You know how we root for the self-made filmmaker at B&S About Movies, with backyard guys like Andy Milligan and Don Dohler. So while stuffy Leonard Maltin-styled critics catalog their filmpedia scoffs at Dohler’s “gripping sci-fi terror from beyond,” we, the staff of B&S About Movies appreciate Dohler’s debut film for what it is: a fun retro-romp from the ’50s “Golden Age of Horror.”

Considering Dohler began as an underground magazine publisher in the early ’60s at the age of 15 with the Mad Magazine-inspired WILD and the mid-60s filmmaking magazine Cinemagic (that was bought out by Starlog in 1979), his transitioning into producing his own films was a logical, natural progression.

Upon first watching the opening scene of two people in car in a remote, rural area being attacked by an alien creature, it’s obvious George Romero’s Night of the Living Dead is a sign post in Dohler’s creation. However, with only $3,500 to spend, Dohler couldn’t afford to shoot in graveyards and create zombie hoards: so he gave us a tale inspired by ’50s sci-fi films, such as The Thing from Another World.

If you’ve seen — or read our previous reviews for Dohler’s third and fourth films (the zombie-slasher hybrid Fiend from 1980 was his second) — Nightbeast and The Galaxy Invader, you know that an insect-esque monster is on the loose in “Perry Hill” (natch). The mayhem is triggered when a (character expositional) spaceship containing specimens for an intergalactic zoo crashes on Earth and lets loose its galactic menagerie: an Inferbyce (the aforementioned insect alien), a Zagatile (a giant furry beast with funky legs) and a Lemmoid (a ghostly like lizard that sucks energy from other creatures).

And I ask you: Did Speilberg watch this? I wonder, because we have a local sheriff besieged by the backwood (in lieu of sandy Amity Island) town mayor to find what’s causing the killings (not a shark) and to “keep a lid on it” because it’ll jeopardize the nearby construction of a multimillion-dollar amusement park that’ll boost the local economy.

The reference to Romero’s zombie classic — and our calling out a minor influence of Jack H. Harris’s Equinox — isn’t a critical misnomer (especially when you watch the ending and recall Duane Jones’s sad fate in Romero’s tale). While this Dohler debut received a widespread theatrical released in the post-Alien/Star Wars/Close Encounters of the Third Kind marketplace in May 1978, The Alien Factor was completed in 1972 — and had a slight, regional drive-in release around the Baltimore area in 1976.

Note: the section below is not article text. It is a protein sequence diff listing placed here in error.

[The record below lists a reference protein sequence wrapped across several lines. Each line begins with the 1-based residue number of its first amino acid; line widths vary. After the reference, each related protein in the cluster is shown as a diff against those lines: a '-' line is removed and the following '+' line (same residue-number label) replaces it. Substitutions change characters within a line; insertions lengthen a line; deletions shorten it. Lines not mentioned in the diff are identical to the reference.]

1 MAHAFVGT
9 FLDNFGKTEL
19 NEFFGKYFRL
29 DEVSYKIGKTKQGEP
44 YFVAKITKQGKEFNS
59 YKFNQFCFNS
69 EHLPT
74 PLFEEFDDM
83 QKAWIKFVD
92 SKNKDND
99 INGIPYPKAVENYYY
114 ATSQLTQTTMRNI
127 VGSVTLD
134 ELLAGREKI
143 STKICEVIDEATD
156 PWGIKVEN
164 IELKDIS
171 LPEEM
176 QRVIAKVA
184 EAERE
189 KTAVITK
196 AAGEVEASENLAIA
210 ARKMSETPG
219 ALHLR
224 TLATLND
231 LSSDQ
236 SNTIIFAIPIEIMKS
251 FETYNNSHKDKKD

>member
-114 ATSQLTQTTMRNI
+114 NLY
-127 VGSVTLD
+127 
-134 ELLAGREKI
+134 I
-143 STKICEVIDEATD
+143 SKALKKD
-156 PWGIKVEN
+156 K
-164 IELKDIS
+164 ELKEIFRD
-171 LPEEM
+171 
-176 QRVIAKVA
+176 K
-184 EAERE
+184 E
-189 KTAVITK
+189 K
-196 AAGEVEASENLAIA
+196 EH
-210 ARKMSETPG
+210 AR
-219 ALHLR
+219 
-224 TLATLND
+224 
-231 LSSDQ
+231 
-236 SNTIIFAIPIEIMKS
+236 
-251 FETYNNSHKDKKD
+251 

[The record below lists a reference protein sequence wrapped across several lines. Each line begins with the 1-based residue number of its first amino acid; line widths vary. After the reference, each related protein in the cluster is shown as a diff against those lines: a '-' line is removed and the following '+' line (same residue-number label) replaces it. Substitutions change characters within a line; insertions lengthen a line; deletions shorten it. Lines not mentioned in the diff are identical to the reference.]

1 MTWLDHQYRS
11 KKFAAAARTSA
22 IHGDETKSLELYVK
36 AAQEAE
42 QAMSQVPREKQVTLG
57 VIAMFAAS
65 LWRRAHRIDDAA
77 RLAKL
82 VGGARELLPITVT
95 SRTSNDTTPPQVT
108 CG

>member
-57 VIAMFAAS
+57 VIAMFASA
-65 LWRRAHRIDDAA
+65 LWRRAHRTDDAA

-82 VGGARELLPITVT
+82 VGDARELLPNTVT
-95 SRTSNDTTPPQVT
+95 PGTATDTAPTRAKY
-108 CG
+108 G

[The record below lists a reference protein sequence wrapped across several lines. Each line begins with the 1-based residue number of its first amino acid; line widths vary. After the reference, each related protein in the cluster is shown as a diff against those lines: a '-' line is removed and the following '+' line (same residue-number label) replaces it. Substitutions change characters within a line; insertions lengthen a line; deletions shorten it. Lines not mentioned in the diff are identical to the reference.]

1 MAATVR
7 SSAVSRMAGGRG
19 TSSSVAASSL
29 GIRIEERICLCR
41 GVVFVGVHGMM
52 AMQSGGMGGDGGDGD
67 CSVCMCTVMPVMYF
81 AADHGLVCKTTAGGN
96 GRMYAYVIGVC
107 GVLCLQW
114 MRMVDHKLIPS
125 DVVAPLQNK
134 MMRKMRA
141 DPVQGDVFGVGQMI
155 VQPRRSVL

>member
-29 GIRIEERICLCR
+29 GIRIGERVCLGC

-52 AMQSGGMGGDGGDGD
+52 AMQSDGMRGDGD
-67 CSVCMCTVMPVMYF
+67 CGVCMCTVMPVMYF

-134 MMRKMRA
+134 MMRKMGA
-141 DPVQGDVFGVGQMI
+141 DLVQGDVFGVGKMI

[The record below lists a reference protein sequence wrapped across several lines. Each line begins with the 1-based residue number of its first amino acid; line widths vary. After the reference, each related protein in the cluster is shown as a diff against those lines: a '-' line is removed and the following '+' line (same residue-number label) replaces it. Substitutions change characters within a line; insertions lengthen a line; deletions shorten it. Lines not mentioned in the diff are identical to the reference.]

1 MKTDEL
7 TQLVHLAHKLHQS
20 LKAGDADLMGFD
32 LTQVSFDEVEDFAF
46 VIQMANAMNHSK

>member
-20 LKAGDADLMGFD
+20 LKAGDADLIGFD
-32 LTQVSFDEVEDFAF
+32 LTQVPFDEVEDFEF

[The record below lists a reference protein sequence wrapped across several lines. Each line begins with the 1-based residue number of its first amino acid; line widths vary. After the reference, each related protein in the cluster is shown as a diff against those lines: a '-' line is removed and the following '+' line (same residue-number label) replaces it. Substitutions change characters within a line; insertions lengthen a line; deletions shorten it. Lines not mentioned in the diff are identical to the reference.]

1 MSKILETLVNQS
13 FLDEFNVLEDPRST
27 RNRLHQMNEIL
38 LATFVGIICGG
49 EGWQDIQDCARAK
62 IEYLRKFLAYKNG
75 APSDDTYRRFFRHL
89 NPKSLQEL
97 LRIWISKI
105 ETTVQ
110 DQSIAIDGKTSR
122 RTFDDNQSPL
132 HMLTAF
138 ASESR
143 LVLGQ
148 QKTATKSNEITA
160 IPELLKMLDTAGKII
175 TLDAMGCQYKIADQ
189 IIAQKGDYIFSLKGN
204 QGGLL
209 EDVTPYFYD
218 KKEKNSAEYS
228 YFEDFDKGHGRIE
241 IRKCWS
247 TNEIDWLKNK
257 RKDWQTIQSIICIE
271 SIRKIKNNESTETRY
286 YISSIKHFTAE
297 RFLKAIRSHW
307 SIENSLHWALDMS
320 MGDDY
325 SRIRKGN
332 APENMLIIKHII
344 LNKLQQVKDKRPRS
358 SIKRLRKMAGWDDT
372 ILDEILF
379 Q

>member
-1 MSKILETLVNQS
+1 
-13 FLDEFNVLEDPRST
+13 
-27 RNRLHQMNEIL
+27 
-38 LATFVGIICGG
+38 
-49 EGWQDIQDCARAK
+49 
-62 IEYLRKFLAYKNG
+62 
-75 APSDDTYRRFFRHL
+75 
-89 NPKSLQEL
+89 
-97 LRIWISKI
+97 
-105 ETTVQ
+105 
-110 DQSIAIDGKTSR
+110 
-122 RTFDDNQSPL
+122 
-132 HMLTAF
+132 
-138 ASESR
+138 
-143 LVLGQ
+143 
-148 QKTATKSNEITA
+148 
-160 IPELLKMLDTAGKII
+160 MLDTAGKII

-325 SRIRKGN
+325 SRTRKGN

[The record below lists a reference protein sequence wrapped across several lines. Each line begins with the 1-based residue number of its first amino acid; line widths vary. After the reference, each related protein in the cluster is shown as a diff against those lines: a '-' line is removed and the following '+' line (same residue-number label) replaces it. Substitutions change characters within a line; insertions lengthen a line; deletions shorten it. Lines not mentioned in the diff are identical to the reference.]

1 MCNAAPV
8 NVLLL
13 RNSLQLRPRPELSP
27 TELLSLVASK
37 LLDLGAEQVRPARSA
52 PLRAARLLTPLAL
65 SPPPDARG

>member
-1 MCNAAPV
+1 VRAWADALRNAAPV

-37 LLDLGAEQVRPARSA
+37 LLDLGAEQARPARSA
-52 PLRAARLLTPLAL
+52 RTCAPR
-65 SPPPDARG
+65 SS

For a film shot for under $4,000 bucks with local talent, a limited crew, backyard without-permit locales, and admittedly pretty decent process shots and practical in-camera effect, this — as with any Dohler flick — is worth the watch. You can watch The Alien Factor on You Tube and enjoy it as part of the Mill Creek Sci-Fi Invasion Box Set.

And did you know there’s a rock ‘n’ roll connection to this Dohler bit o’ nostalgia? Yep! Be sure to check out Sam’s take as he reviewed the film for the 24th “At the Gig” day of the 2020 Scarecrow Psychotronic Challenge.

About the Author: You can learn more about the writings of R.D Francis on Facebook. He also writes for B&S About Movies.

Mill Creek Sci-Fi Invasion: War of the Robots (1978)

Editor’s Note: This review previously ran as part of our Mill Creek Chilling Classics Box set tribute on November 8, 2018.

Paul Andolina, whose writes the site Wrestling with Film, is in charge today. Beyond loving wrestling, he also knows a ton about Russian and lucha films (and he even speaks pretty good Spanish, so we hear!).

War of the Robots — originally titled La Guerra dei Robot — is an Italian science fiction film released in 1978 most likely to cash in on the franchises of both Star Trek and Star Wars. I’d like to imagine this film came about when Alfonso Brecia and Aldo Crudo were as high as cucuzzi (Italian squash) are long which just so happens to be extremely.

I could not ask for a more crazy colored sci-fi romp than what this film offers. Female scientist Lois and male professor Carr are on the cusp of something extraordinary; they soon will be able to create any creature they want and make the first immortal man! However, their plans are cut short when a mysterious group of gold-clad humanoids attack and abduct them. It’s up to Lois’ lover Captain Boyd and crew to rescue them from their captors.

War of the Robots has a lot of twists and turns during its hour and thirty-nine minute runtime. There also is a cut of the film that is four minutes longer but the cut included on the Chilling Classics set is the shorter one.

When the crew finally gets to Lois and Dr. Carr it turns out nothing is what it seems at all. Louis is now an empress and Carr is mad with power over the gold-clad humanoids who turn out to be androids. The inhabitants of the planet Louis and Carr are taken to also happen to be wrinkly old monster folks. The latter half of the movie turns into a whole scale war. Battle is waged in caves, palaces, command decks and even in starship space battles.

This movie has a bit of everything; it’s got phasers, it’s got laser swords, it’s got mutants who live on irradiated asteroids but most importantly it has West Buchanan! West Buchanan is an American actor who starred in his fair share of Italian genre films. It just so happens that West Buchanan looks like he could be Harley Race’s twin brother. Harley Race is a wrestler who has worked for NWA, WWE, and WCW. I was really surprised how similar they look. Now the reason I bring that up is that I’m a collector and avid watcher of films that star professional wrestlers. That’s not the sole reason I enjoy this film so much it’s not the greatest film by any means but those who like campy science fiction films should find plenty to enjoy. I think most folks will especially like the scenes where androids are sliced in half by laser swords.

I must also point out the amazing score is by Marcello Giombini who also scored some of the Emmanuelle films, Sabata and even Antropophagus. If you have the chance to watch this I do recommend it. Apparently it is part of a series of science fiction films by director Alfonso Brecia, The films that precede it are War of the Planets, Battle of the Stars and it is followed by Star Odyssey. I hope I stumble across the other films as I truly did enjoy this film.